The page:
Okinawa governor calls for dramatic reduction of US military footprint on the island
By MATTHEW M. BURKE AND HANA KUSUMOTO | STARS AND STRIPES Published: February 18, 2021
CAMP FOSTER, Okinawa – Okinawa Gov. Denny Tamaki is urging Tokyo and Washington to slash the U.S. military footprint on the island where some 30,000 U.S. troops are stationed.
Okinawa accounts for 70.3% of the total area in Japan occupied by U.S. bases, Tamaki told the prefectural assembly Tuesday in Naha, according to a copy of his remarks. He wants that number reduced to less than 50%, he told the assembly.
Tamaki for the first time set a target for an acceptable U.S. military footprint, an Okinawa prefectural spokesman for base affairs told Stars and Stripes by phone Thursday.
“Noise and environment issues and U.S. military-related incidents and accidents continue to occur because 70.3% of U.S. military facilities and areas continue to be concentrated on Okinawa, which is 0.6% of Japan’s land area,” the governor told the assembly.
Tamaki said he understands the necessity of the U.S.-Japan security alliance, but Okinawa shoulders an inordinate share of that burden.
“It is absolutely unacceptable,” he said.
Tamaki does not plan to target specific installations on the island for closure and has no timeline to make the reduction, his spokesman told Stars and Stripes. It’s customary in Japan for some government officials to speak to the media on condition of anonymity.
At a news conference Wednesday in Tokyo, Japan’s Chief Cabinet Secretary Katsunobu Kato declined to comment on Tamaki’s statement. However, Kato said he takes Okinawa’s burden “seriously.”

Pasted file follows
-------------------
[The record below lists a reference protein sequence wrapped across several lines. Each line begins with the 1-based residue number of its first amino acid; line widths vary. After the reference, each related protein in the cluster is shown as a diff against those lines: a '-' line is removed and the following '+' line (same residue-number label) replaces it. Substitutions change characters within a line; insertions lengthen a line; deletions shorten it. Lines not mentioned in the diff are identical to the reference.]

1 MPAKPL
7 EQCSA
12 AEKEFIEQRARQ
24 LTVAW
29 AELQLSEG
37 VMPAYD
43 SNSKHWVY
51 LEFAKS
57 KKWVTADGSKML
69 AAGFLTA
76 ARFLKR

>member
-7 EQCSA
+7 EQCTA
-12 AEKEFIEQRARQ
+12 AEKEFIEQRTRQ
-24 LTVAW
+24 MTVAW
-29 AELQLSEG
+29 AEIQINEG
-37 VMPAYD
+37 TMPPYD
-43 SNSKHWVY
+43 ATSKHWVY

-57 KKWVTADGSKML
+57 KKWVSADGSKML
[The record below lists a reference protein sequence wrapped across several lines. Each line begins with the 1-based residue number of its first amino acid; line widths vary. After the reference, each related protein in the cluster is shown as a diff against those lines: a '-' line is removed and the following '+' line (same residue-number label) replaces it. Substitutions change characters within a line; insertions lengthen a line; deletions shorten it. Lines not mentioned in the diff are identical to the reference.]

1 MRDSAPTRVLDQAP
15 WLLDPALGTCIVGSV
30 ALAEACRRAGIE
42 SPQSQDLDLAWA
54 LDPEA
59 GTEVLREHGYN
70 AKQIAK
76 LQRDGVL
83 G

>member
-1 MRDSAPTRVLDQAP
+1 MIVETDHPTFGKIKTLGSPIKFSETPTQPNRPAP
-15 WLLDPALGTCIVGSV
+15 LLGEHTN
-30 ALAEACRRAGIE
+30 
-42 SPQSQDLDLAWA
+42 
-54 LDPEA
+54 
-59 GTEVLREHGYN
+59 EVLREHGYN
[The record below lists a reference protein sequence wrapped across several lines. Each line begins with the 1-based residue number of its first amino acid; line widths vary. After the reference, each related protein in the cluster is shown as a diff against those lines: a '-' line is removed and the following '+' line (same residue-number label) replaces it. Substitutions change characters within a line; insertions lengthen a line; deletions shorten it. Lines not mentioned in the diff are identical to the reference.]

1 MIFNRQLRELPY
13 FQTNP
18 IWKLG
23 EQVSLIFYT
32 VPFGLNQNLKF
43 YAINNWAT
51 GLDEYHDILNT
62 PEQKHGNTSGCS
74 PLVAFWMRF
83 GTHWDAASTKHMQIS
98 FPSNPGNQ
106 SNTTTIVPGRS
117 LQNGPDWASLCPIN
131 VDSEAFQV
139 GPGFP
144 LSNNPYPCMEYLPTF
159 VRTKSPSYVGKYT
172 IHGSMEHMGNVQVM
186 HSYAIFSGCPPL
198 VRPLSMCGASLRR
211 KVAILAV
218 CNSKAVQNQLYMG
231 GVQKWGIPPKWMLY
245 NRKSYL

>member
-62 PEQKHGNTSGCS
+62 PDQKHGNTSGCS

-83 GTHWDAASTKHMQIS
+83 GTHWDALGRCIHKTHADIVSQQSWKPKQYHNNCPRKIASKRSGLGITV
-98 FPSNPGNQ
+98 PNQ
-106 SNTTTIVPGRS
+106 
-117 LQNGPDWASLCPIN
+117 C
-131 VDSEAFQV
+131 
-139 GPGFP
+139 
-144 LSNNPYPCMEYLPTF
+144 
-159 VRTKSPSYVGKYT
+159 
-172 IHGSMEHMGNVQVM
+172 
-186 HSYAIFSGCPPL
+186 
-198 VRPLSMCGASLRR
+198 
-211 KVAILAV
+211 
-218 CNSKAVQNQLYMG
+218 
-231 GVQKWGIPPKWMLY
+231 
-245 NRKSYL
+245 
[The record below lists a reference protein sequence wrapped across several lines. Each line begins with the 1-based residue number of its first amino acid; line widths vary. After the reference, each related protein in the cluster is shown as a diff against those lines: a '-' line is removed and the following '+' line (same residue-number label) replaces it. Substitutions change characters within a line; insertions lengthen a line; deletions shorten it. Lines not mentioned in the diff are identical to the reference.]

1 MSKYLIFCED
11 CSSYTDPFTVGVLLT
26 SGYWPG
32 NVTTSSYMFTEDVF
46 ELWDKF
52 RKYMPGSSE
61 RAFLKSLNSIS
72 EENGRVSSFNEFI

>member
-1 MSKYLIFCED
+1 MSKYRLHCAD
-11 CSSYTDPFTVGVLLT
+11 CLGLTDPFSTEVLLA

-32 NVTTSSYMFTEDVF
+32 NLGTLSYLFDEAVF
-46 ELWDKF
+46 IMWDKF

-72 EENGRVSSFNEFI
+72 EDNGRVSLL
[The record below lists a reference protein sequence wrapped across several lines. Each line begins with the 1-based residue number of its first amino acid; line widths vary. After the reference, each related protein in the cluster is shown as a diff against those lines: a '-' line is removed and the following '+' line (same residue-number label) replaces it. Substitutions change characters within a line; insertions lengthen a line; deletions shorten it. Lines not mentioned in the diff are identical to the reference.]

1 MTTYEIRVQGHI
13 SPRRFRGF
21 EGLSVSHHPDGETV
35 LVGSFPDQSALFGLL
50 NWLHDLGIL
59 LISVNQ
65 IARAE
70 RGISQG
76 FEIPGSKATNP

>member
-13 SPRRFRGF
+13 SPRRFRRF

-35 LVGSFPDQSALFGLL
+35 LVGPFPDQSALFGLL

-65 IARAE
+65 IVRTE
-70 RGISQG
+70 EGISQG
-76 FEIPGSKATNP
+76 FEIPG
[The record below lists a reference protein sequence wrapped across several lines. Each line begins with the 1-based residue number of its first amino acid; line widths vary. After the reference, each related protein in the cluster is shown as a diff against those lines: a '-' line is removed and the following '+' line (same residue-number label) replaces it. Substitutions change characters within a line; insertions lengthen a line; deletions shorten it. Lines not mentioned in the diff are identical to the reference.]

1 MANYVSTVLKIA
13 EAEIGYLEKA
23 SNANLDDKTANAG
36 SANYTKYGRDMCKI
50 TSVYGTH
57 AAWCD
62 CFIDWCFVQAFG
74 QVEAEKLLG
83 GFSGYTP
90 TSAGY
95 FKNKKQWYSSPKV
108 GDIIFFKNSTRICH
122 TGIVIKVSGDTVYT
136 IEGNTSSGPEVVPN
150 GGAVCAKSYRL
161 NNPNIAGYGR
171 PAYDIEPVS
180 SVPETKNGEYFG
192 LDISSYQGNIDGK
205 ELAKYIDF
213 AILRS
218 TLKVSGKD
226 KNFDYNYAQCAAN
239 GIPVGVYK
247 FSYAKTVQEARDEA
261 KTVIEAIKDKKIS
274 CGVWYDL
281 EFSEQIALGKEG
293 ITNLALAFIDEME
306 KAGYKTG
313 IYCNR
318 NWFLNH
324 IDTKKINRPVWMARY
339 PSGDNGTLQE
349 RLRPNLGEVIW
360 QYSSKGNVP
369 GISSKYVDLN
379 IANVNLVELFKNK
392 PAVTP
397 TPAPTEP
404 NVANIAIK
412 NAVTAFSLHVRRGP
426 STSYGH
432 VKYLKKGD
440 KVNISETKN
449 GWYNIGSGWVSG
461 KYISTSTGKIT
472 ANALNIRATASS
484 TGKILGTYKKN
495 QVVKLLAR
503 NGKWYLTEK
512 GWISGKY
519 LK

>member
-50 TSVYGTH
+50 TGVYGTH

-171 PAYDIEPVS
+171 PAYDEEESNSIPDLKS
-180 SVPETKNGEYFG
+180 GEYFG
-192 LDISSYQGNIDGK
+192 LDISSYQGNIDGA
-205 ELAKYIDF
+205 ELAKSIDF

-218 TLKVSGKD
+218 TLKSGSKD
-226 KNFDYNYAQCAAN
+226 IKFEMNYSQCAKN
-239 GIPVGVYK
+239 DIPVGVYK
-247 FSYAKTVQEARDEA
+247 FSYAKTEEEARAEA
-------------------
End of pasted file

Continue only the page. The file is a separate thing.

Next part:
“The Japanese government will make its best efforts to ease the burden,” he said.
Tamaki is up for reelection in 2022.
Next year, the prefecture will mark the 50th anniversary of its reversion to Japan from U.S. administration. The U.S. and Japanese governments have quietly been consolidating, closing and returning military land for years.
In 2016, the U.S. handed back nearly 10,000 acres of Okinawa’s Northern Training Area to the prefecture, an area twice the size of Kadena Air Base. That transfer reduced the American footprint on the island by 20%, U.S. officials said at the time.
That handover and a number of base closures were agreed upon during U.S.-Japan negotiations in 1996, among them Marine Corps Air Station Futenma.
The Marines plan to relocate the airfield from densely populated Ginowan city farther north to Camp Schwab along the coast of Oura Bay where a runway is under construction.
Tamaki said the moves, including the Futenma relocation, are “far from appropriate” and returning all bases south of Kadena would only reduce the occupancy rate to 69%. MCAS Futenma should be closed immediately and Marine air operations moved outside the prefecture, he told the assembly, a position he’s long held.